In the coming congressional lame duck period, diagnostic imaging could be targeted to help pay for another interim fix to the sustainable growth rate (SGR) formula, said Cynthia Moran, assistant executive director of the American College of Radiology (ACR). It's likely that the heavy lifting regarding the SGR will be added to the next Congress' to-do list, and the current legislative body will finish out its year with patches that will buy time, she said.
"In the next three to four weeks, it will be interesting to see how much of [the SGR] gets pushed into a bigger deal that would include tax reform," Moran told AuntMinnie.com. "And the smaller the SGR fix package, the shorter the extension will be -- and every dollar will be scrutinized, which makes imaging vulnerable."
All physicians and hospitals are going to be held to task to come up with savings and efficiencies, and the U.S. Centers for Medicare and Medicaid Services (CMS) will continue to squeeze money from specialties and redistribute it to primary care to accommodate the influx of people who now have healthcare coverage, Moran said.
Facing a fiscal crunch
It's unfortunate that the perennial SGR debate is coming up at a time when the government is facing a fiscal crunch, said Dr. Frank Lexa, from the Wharton School of the University of Pennsylvania.
"It would not shock me if [Congress] used the 'fiscal cliff' as an excuse to cut Medicare reimbursement," he told AuntMinnie.com.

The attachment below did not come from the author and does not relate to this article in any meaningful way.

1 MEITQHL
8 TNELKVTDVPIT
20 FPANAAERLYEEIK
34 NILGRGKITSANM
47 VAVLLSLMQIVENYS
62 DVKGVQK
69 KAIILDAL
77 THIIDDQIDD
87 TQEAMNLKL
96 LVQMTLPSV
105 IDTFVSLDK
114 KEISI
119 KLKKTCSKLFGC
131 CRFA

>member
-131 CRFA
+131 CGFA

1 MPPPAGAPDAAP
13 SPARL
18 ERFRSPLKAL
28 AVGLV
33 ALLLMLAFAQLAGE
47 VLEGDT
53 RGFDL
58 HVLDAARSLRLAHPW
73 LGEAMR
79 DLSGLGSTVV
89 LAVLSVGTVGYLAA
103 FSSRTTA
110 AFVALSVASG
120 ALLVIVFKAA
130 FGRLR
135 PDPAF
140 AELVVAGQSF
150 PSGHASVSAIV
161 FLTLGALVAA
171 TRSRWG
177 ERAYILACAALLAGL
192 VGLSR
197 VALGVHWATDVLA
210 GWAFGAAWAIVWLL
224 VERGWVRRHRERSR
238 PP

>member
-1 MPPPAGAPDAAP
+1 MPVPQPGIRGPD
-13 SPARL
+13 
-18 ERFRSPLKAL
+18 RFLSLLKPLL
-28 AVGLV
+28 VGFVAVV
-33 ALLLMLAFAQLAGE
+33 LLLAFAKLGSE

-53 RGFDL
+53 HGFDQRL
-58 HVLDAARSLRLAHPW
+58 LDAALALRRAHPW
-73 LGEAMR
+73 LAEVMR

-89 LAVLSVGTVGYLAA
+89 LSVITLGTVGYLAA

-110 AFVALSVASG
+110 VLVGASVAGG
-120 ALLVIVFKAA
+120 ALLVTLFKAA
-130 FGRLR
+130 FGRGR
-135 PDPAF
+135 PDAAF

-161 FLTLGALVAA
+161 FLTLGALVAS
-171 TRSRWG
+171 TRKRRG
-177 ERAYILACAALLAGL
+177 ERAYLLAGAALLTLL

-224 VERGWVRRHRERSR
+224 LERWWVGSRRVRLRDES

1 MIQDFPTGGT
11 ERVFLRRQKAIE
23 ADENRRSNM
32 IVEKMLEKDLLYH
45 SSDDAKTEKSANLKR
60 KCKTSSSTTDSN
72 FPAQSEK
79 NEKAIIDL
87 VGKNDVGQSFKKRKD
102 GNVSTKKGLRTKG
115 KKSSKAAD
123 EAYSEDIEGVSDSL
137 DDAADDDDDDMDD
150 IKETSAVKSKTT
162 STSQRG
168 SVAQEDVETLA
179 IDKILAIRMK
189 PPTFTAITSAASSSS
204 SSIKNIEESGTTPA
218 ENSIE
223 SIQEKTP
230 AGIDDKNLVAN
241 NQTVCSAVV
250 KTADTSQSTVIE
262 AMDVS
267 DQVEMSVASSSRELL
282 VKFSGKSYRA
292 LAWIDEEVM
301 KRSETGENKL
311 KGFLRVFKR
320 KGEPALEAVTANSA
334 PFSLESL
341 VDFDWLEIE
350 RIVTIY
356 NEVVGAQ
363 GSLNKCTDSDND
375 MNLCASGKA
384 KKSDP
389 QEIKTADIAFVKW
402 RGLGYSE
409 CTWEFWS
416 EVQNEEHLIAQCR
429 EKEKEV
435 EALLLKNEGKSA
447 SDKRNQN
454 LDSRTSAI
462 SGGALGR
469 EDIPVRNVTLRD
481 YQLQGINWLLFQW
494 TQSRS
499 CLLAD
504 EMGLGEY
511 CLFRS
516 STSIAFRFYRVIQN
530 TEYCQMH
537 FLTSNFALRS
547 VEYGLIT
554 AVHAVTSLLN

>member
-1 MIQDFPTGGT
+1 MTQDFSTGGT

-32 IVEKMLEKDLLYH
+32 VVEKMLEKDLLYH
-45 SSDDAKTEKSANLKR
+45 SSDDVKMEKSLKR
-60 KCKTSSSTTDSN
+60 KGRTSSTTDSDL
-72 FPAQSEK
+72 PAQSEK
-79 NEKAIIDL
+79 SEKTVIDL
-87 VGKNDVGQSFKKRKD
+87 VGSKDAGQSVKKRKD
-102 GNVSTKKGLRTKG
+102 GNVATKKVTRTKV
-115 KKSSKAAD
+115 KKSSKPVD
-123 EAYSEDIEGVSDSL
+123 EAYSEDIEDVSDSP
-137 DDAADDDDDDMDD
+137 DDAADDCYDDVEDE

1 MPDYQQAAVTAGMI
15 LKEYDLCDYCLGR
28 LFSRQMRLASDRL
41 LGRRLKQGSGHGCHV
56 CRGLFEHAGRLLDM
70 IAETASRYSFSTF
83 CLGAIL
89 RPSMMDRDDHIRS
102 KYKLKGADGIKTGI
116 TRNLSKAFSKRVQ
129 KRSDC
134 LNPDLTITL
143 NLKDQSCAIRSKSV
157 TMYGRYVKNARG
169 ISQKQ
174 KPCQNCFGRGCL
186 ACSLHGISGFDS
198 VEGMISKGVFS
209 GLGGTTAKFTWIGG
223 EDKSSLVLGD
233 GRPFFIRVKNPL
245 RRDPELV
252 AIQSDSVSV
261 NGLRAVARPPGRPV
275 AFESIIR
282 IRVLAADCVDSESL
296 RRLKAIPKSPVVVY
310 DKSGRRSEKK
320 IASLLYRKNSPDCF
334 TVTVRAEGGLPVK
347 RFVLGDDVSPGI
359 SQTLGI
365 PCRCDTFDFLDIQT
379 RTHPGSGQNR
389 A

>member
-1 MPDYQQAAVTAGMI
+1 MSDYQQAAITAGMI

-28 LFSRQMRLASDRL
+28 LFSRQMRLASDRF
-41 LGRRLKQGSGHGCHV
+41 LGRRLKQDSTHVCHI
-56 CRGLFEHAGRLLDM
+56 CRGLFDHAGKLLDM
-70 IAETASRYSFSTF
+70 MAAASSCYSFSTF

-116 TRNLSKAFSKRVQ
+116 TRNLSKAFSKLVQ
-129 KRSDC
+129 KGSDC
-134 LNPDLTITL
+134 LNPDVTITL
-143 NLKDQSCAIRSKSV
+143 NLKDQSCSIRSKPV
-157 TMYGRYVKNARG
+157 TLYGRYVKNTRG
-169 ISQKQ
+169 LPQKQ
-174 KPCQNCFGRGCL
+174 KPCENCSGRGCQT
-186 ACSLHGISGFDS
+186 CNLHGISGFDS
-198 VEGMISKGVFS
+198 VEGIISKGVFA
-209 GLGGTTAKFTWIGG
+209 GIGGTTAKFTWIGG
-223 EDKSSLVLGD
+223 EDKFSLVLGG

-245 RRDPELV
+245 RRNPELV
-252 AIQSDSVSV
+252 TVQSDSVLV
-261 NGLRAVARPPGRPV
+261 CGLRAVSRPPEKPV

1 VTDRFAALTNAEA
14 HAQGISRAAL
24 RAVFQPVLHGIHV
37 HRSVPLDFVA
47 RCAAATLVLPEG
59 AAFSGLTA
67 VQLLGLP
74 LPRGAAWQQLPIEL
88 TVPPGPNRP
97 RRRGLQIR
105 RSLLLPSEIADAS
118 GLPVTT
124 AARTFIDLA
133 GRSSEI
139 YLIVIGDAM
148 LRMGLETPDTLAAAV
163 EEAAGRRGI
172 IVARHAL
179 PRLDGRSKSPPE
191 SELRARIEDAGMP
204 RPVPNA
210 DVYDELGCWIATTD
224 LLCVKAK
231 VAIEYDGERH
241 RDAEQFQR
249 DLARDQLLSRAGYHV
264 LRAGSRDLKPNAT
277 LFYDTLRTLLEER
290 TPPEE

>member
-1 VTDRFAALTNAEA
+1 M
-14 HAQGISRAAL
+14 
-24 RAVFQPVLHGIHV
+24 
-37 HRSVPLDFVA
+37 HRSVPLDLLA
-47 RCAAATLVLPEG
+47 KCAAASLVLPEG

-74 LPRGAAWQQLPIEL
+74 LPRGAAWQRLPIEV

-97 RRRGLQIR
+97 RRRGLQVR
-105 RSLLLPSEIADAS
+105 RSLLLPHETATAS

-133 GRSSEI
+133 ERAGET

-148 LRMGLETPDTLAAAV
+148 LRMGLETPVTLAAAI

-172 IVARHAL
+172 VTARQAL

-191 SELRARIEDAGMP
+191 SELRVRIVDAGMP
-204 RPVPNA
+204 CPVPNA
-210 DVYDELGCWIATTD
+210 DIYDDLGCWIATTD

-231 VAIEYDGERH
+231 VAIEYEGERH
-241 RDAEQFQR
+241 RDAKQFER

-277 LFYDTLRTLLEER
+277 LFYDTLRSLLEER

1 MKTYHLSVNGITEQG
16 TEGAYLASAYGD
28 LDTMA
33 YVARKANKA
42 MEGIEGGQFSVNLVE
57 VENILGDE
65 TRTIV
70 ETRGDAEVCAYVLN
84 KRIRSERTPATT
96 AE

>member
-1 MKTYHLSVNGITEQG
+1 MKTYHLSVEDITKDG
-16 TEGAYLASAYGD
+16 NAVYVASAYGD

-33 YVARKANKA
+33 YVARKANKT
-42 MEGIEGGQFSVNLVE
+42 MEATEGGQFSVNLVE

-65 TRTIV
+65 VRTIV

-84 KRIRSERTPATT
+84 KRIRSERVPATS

All this clamping down on reimbursement will be relentless, Moran said. "I think we're just going to see more of the same [cuts to fee-for-service that we've been seeing] -- except accelerated."
In the long term, radiologists must participate in the task of defining inefficient and unnecessary imaging use, according to Moran.
"If we can't come up with successful strategies to control utilization, the only response [from policymakers] will be brute force; they won't distinguish between good providers and bad," she said. "It's extremely important to come together and support some kind of long-term utilization strategy that teaches referring physicians to make correct orders. And once we come up with these utilization policies, we need to make sure we benefit from the savings that will come from using them."
PPACA -- here to stay
There were radiologists who had hoped that the U.S. Supreme Court would overturn the Patient Protection and Affordable Care Act (PPACA) of 2010; the problem of healthcare reform would then just go away, according to Lexa. When that didn't happen, their hopes were transferred to the election. Now that the election has passed, radiologists will need to confront the fact that much of PPACA will likely be part of the healthcare landscape.